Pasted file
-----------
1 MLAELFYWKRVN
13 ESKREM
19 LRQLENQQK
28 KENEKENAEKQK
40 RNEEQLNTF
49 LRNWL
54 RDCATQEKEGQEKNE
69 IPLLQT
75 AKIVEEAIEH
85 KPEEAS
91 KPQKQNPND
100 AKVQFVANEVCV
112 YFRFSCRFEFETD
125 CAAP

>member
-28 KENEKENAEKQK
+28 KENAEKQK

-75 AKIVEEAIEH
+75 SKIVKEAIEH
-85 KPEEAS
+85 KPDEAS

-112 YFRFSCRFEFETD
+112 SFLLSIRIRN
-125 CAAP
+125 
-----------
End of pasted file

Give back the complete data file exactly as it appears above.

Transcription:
1 MLAELFYWKRVN
13 ESKREM
19 LRQLENQQK
28 KENEKENAEKQK
40 RNEEQLNTF
49 LRNWL
54 RDCATQEKEGQEKNE
69 IPLLQT
75 AKIVEEAIEH
85 KPEEAS
91 KPQKQNPND
100 AKVQFVANEVCV
112 YFRFSCRFEFETD
125 CAAP

>member
-28 KENEKENAEKQK
+28 KENAEKQK

-75 AKIVEEAIEH
+75 SKIVKEAIEH
-85 KPEEAS
+85 KPDEAS

-112 YFRFSCRFEFETD
+112 SFLLSIRIRN
-125 CAAP
+125 